UPDATE: 8/15/12 5:45 PM ET
Assange to give live statement
UPDATE: 8/15/12 5:00 PM ET
After being released on bail from a UK prison in December 2010, Julian Assange said he was more concerned about the possibility of being extradited to the US than to Sweden, where he is wanted for questioning over sexual assault allegations.
In recent months, Assange supporters have voiced similar fears that Assange’s exposure to questioning in Europe could open him to an extradition request by the United States.
But for the moment, at least, they may be unwarranted.
Contacted for comment today by GlobalPost's Lizzy Tomei, the State Department said that the US is staying out of the asylum saga.
“This is an issue between the Ecuadoreans, the British and the Swedes,” spokesman Noel Clay wrote in an e-mail. “We don’t have anything particular to add and are not planning to interject ourselves.”
The Justice Department had even less to say on the latest in Assange’s case. Asked for comments on the offer of asylum and information about potential legal action by the United States, DOJ spokesman Dean Boyd responded that the department had “no comment.”
UPDATE: 8/15/12 4:00 PM ET
GlobalPost's Kyle Kim breaks down why we love, and why we hate, Assange with an infographic.
UPDATE: 8/15/12 3:00 PM ET
Loves me, loves me not
Depending on who you ask, and perhaps where your politics lie, WikiLeaks founder Julian Assange is either a modern-day hero or a dangerous pariah. Globalpost breaks down the reasons the world either loves him or hates him.
Why we love him #1: He is a champion of government and corporate transparency.
Read more here.
UPDATE: 8/15/12 2:30 PM ET
Over the past few years, Assange has proved to be quite the man of mystery. GlobalPost's Stacey Leasca looks at four rumors that keep popping up about the WikiLeaks founder. Ecuador, be warned.
Read more here.
UPDATE: 8/15/12 12:45 PM ET
Can police enter an embassy?
British authorities insist that they can and might storm the Ecuadorean embassy in London to prevent Assange from leaving the country. The Guardian looks at whether the police have a right to do so.
Under international law, security forces across the world are not allowed to enter an embassy without the express permission of the ambassador – even though the embassy remains the territory of the host nation. The 1961 Vienna Convention on Diplomatic Relations codified the "rule of inviolability", which all nations observe because their own diplomatic missions are otherwise at risk elsewhere.
However, the Foreign Office told Ecuador that it had the power to revoke the embassy's diplomatic status under the Diplomatic and Consular Premises Act 1987. This act was passed by Parliament in the wake of the Libyan embassy crisis three years before, when PC Yvonne Fletcher was shot dead from inside the embassy.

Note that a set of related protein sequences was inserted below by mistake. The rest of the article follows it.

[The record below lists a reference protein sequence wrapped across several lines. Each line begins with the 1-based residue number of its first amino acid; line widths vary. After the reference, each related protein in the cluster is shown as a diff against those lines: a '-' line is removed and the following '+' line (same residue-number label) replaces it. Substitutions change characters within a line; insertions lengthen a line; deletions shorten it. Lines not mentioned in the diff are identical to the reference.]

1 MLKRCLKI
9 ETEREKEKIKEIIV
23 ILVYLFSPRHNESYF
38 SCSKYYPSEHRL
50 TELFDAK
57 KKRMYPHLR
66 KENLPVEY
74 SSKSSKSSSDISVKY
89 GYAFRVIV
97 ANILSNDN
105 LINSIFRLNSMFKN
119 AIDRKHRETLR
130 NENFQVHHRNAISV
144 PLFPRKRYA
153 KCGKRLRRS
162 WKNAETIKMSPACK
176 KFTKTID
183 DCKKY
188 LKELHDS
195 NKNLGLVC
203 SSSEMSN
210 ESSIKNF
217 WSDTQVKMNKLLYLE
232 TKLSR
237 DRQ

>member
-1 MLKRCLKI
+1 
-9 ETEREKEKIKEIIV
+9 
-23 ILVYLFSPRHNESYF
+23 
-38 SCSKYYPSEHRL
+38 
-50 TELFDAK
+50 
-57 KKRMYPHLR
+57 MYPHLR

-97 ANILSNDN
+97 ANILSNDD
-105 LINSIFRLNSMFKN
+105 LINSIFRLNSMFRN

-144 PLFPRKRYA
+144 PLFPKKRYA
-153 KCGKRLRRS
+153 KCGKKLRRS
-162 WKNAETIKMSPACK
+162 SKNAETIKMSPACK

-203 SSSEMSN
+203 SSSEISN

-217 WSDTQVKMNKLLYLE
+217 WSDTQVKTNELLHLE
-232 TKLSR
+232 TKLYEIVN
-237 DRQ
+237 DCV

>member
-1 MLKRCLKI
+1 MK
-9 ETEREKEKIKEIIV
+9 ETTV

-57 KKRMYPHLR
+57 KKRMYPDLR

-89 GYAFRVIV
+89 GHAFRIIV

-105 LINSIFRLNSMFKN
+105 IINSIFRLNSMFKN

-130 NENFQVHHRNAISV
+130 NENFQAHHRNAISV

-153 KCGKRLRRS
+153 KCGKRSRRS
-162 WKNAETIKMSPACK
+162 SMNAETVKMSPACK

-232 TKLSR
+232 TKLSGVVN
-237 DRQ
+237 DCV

Continue reading at the Guardian.
UPDATE: 8/15/12 12:45 PM ET
Photos of Assange
See the history of the Assange saga in photos. Here's a GlobalPost Planet Pic.
UPDATE: 8/15/12 12:40 PM ET
UK denies safe passage
The British foreign secretary, William Hague, has told a press conference that Britain will not offer Assange safe passage to Ecuador, the Guadian has reported.
We will not allow Mr Assange safe passage out of the United Kingdom, nor is there any legal basis for us to do so. The United Kingdom does not recognize the principle of diplomatic asylum.
UPDATE: 8/15/12 12:30 PM ET
TIMELINE: WikiLeaks through the years
GlobalPost has a timeline of key moments in WikiLeaks history.
UPDATE: 8/15/12 12:00 PM ET
Ecuador offers Assange asylum
Ecuador has granted Julian Assange asylum two months after he took refuge in its London embassy, the foreign minister announced in a press conference this morning in Quito.
Assange took refuge in the embassy to avoid extradition to Sweden for questioning over alleged sexual offenses, but he is subject to arrest by police if he sets foot on British soil.
GlobalPost's Simeon Tegel spoke with Cesar Ricuarte, executive director of Fundamedios, a Quito-based nonprofit journalism group, who dismissed the decision to grant asylum as a "PR exercise" by the Correa administration. Fundamedios and other freedom-of-expression and human rights groups have accused Ecuador's government of having the worst record on press freedom in the Americas, after Cuba.
"Correa is using this case to pose as a champion of media freedom," he told GlobalPost.
He added that Assange's asylum claim appeared "rather weak" and that in reportedly granting it, Ecuador had shown a lack of respect towards the British and Swedish justice systems.